We have to get dressed every day. Why not have a good time doing it?
That is the guiding philosophy behind Downtown Seattle’s eclectic women’s clothing boutique sandylew.
The creative force behind the 1st Avenue shop is lifelong artist Sandy Lew-Hailer. She opened her boutique in 2008 nestled by the Seattle Art Museum — a fitting location since the clothes and accessories at sandylew could easily be displayed in an art exhibit. Mesh summer dresses that look like a Jackson Pollock painting come to life, Parisian-style raincoats covered in vintage postage stamps, and simple but elegant Shakespearean statement necklaces are the tip of the fashion iceberg of the unique and stylish finds at sandylew.
sandylew is an extension of Sandy’s life as an artist and passion for self-expression.
“I think everyone is creative,” Sandy said. “Some people more easily embrace it and enjoy it, and for me, it was easy to embrace and enjoy. I think that the store is also a very creative space for me.”
Sandy’s boutique currently houses dozens national and international designers, most of whom are women. Her ultimate goal at sandylew is to have all the women who come into her store — no matter what size, age, or desired price point — find something that makes them look good and feel good.
Pre-pandemic, Sandy traveled to fashion shows in New York and Los Angeles to scope out items for her store from designers. Some of her current favorites are a Croation designer named Xenia, Brooklyn-based label New York 77, and London-based jewelry designer Jianhui.
“The people who come into my store, they are relying on me to find them things,” Sandy said. “So, I really just choose what I like and bring them with me.”
The idea for Sandy’s clothing boutique may have come to her later in life, but she has always loved fashion and standing out from the crowd. Growing up, Sandy’s mom could sew anything, so she’d tell her mom what she wanted to wear, and her mom would make it all herself.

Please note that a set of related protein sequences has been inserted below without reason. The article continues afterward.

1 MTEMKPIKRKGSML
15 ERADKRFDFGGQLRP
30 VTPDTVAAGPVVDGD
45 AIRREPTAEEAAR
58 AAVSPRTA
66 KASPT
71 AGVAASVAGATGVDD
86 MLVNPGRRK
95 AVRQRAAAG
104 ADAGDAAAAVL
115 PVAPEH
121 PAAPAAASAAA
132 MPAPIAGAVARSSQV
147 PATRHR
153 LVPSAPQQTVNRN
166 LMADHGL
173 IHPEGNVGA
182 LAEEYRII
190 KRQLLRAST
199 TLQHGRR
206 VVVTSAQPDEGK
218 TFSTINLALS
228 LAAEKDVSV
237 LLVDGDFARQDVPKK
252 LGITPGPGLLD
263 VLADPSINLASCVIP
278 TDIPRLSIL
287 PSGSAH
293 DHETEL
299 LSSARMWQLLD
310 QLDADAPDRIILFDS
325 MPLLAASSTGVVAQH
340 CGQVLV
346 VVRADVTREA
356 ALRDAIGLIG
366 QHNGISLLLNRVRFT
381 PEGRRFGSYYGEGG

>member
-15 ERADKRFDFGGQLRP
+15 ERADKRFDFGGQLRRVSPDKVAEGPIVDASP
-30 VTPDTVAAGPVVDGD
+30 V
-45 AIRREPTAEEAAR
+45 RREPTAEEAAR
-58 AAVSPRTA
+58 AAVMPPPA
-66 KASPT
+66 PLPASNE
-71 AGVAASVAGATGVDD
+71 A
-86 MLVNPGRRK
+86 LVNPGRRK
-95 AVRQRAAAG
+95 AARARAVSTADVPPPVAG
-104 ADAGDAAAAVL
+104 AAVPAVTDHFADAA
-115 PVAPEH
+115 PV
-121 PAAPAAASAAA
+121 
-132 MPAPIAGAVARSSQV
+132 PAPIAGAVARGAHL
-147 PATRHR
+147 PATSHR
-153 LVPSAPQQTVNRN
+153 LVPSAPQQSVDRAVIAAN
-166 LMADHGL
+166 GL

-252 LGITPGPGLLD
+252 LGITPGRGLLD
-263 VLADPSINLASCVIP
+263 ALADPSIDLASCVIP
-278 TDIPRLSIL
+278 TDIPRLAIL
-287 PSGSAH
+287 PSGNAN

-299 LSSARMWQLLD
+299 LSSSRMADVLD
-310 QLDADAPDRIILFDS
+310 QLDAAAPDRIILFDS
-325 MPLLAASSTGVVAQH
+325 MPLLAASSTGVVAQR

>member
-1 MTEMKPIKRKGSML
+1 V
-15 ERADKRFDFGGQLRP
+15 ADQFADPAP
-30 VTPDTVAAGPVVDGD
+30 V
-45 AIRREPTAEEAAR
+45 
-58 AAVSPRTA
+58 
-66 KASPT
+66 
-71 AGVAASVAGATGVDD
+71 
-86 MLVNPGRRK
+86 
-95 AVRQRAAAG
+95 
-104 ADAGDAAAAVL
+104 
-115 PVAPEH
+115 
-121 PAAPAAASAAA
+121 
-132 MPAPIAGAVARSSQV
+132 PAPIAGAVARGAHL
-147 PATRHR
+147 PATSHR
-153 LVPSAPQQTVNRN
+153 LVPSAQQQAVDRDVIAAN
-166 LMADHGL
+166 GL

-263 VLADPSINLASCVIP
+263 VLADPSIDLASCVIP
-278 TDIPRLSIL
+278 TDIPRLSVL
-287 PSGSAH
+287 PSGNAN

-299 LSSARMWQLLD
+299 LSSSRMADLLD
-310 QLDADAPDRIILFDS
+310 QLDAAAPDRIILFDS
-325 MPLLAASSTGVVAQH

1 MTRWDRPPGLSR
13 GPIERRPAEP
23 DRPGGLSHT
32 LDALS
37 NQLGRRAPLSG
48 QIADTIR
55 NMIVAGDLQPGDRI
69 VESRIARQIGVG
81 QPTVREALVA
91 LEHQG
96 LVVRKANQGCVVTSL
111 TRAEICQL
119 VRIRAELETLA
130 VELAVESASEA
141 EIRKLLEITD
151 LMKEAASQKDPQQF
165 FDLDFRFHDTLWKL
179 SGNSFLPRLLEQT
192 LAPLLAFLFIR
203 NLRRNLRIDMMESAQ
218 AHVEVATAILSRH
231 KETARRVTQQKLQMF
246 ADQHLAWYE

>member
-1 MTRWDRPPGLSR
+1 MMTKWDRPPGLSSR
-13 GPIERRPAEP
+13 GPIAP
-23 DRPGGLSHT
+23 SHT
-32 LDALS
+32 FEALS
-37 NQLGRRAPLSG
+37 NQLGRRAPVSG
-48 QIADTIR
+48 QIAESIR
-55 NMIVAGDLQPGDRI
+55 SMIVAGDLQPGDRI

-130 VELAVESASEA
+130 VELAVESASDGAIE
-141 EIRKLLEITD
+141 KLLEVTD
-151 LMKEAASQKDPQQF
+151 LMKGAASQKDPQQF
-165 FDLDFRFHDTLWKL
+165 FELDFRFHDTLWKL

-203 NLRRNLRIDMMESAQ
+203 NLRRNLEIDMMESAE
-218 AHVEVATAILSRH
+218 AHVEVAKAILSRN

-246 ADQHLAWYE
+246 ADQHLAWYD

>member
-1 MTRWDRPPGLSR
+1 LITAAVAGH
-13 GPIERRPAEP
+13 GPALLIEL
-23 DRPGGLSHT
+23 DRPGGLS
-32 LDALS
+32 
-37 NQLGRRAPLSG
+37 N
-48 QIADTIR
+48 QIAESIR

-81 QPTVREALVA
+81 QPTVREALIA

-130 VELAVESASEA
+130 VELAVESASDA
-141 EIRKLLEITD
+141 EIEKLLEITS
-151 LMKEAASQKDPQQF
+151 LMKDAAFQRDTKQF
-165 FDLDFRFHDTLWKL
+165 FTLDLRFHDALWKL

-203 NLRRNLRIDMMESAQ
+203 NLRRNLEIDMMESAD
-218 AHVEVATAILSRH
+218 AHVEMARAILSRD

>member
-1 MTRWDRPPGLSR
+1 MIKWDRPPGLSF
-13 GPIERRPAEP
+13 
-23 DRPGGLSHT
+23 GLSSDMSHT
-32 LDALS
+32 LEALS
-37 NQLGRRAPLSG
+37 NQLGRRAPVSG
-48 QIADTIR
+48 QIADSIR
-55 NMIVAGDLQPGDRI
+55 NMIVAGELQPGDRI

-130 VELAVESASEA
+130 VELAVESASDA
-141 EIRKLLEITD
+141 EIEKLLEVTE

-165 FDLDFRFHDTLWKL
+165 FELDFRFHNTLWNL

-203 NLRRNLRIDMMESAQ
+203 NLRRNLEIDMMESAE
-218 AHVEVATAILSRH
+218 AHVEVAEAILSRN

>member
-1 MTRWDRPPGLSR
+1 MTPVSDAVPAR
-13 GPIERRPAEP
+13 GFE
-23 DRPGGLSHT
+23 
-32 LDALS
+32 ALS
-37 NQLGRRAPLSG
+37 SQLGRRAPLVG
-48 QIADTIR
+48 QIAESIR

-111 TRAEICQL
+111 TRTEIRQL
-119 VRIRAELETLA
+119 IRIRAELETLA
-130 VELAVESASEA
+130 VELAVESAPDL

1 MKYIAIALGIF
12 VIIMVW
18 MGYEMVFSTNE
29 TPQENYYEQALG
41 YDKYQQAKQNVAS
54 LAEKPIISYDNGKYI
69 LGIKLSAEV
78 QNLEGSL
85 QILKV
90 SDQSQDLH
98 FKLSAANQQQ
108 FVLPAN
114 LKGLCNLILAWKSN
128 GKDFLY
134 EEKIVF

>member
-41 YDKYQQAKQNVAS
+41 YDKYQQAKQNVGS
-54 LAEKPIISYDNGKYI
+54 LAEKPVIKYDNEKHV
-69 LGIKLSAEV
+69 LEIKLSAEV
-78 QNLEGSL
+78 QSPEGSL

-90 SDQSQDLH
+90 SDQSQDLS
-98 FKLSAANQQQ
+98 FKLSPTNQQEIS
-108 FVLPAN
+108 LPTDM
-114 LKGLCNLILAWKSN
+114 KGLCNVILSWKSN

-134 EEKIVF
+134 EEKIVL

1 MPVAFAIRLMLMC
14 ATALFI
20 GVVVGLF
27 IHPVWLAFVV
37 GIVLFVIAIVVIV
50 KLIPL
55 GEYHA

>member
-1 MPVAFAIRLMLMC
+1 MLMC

“I loved not being dressed exactly the same as everyone else,” Sandy said. “It never made me feel odd. I liked it — I liked it a lot, and I still like it. It’s a way we kind of distinguish ourselves and a way you express yourself.”
Before opening sandylew, Sandy studied ceramics and design at the University of California, Santa Barbara. She then went on to become an artist making jewelry and mixed-media metal sculptures at her studio, Grrdog Metalworks. You can even find a steel dress sculpture and steel jewelry displays Sandy made inside her shop.
Sandy grew up in the Santa Clara Valley before it became the tech hub it is today — when the valley was covered in acres of blooming apricot and cherry orchards. As a kid, she stole cherries from the cherry trees, rode her bike down her long driveway to avoid taking Chinese lessons, and her skin turned the creamy color of coffee in the summer. She always remembered being artistic, but shied away from the arts because it wasn’t seen as a traditional career path to her family.
“I grew up in a quite traditional family,” Sandy said. “So, those things were not necessarily the most revered.”
But over time, she said her family became more understanding and open minded to the creative career path she forged herself.
Sandy moved to Seattle in 1979 with her high-school-sweetheart turned husband. She loved being an artist because it allowed her to work flexible hours while raising her children and still be involved in their school.